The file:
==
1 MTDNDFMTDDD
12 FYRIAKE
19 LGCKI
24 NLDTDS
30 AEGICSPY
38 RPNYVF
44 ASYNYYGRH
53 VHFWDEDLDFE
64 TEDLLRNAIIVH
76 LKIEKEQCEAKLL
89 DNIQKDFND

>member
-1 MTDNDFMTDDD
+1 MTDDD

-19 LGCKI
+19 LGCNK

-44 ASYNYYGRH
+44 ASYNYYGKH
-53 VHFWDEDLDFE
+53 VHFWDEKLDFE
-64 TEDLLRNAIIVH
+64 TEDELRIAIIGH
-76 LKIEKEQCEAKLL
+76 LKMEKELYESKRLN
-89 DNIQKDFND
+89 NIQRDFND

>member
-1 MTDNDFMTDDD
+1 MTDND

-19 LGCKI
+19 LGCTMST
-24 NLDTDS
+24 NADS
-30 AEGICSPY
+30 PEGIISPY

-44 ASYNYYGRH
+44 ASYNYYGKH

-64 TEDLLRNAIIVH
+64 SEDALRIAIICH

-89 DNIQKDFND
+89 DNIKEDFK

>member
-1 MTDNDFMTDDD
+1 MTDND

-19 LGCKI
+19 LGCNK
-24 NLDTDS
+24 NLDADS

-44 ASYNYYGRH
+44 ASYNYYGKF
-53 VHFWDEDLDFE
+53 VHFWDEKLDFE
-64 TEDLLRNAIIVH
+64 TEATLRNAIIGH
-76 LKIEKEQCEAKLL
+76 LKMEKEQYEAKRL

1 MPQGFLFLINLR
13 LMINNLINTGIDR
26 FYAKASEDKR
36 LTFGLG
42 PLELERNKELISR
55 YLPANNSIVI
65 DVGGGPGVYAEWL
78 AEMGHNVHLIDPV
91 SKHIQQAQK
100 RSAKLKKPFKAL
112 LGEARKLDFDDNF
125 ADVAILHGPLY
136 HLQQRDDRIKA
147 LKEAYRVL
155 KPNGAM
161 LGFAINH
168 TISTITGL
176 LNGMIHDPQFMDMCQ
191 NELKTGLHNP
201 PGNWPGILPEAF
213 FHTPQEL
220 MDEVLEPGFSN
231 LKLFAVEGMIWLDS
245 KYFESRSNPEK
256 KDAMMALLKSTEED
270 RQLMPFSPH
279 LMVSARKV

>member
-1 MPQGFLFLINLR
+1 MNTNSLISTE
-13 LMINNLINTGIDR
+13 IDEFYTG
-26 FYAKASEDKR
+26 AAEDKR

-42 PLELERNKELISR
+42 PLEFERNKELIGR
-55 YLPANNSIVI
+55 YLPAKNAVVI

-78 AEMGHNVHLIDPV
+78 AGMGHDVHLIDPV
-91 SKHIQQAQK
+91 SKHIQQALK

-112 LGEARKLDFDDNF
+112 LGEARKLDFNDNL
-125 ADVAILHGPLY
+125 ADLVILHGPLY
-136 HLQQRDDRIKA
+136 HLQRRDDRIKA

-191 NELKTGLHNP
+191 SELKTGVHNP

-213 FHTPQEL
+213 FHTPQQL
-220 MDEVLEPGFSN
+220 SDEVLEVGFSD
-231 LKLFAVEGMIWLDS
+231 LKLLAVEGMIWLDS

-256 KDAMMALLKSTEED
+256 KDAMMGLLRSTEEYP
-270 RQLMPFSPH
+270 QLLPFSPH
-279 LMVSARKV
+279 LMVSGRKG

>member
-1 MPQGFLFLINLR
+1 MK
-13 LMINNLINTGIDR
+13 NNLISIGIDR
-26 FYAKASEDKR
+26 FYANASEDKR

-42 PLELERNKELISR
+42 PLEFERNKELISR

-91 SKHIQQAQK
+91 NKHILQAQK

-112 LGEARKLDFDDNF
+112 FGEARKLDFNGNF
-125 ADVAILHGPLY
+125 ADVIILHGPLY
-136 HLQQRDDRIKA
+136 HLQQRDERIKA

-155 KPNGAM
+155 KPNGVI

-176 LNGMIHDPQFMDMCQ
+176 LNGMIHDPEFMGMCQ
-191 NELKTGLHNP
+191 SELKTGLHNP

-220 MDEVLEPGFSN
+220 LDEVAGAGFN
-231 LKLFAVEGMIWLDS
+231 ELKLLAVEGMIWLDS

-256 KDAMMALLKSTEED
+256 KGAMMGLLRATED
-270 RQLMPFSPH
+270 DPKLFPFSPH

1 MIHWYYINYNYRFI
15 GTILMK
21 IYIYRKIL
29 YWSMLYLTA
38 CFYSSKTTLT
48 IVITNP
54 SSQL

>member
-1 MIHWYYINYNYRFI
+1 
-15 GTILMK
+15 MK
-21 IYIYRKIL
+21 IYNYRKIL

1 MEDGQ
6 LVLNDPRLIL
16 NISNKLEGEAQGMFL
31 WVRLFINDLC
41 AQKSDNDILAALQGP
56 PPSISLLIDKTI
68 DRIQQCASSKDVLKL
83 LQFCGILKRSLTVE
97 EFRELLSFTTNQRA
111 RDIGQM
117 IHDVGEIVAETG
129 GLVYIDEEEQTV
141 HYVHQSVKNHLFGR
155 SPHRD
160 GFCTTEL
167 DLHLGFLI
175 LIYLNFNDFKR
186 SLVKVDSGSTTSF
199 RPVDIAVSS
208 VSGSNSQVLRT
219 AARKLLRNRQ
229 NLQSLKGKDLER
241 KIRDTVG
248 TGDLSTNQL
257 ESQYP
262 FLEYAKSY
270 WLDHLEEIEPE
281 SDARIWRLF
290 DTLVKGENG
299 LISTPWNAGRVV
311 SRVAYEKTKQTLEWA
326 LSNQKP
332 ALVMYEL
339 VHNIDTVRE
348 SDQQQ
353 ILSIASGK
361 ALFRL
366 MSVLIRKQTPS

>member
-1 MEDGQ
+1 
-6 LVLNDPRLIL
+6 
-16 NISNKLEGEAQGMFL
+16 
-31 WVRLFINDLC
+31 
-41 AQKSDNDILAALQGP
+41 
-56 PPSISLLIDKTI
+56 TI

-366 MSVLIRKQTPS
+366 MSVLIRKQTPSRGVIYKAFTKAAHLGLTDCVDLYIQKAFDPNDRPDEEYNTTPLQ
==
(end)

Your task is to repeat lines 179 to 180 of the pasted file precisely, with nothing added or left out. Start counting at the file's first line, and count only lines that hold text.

167 DLHLGFLI
175 LIYLNFNDFKR